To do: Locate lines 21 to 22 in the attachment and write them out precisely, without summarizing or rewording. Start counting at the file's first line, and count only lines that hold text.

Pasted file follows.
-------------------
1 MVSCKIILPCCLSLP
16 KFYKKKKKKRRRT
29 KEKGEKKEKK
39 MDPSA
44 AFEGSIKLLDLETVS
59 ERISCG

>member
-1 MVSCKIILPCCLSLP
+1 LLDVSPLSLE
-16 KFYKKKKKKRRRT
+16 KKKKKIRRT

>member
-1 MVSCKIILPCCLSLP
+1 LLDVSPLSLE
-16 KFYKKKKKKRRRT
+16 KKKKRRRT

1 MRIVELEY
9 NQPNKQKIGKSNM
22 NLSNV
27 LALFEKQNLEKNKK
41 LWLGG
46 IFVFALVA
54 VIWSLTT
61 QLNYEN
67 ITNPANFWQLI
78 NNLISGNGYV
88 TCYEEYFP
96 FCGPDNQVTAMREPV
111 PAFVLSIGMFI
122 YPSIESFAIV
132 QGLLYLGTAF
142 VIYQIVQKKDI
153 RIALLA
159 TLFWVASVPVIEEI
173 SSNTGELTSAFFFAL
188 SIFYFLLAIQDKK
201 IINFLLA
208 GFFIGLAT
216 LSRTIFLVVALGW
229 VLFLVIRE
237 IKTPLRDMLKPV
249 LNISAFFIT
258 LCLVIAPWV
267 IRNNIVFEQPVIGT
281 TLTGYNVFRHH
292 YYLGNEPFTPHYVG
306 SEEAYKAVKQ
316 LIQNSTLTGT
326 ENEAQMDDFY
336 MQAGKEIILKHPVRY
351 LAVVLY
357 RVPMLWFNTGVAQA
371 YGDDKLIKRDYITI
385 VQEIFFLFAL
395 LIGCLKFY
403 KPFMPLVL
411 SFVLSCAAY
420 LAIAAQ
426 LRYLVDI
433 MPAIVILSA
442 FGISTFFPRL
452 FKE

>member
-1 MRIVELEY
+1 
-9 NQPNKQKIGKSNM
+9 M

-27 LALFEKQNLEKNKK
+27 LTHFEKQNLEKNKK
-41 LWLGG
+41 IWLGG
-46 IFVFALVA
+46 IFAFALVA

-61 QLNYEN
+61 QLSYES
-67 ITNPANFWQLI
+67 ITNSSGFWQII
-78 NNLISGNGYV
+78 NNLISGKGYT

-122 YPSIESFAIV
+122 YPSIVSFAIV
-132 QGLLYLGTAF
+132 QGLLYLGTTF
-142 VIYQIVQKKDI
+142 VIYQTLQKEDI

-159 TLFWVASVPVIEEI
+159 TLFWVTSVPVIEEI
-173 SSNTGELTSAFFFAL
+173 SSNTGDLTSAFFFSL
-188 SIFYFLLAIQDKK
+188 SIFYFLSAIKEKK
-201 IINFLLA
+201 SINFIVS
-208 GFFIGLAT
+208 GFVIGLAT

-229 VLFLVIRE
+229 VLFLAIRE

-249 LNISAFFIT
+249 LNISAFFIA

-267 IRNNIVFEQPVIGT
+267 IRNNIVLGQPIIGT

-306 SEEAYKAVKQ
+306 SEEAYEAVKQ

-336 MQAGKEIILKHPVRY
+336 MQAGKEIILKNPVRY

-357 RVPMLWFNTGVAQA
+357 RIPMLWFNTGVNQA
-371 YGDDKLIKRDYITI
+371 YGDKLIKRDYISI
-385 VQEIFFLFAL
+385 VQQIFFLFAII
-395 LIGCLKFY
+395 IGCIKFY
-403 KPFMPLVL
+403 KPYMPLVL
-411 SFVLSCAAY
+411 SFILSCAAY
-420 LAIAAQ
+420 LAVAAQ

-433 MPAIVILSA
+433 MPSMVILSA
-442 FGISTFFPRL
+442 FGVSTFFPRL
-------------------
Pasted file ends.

41 LWLGG
46 IFVFALVA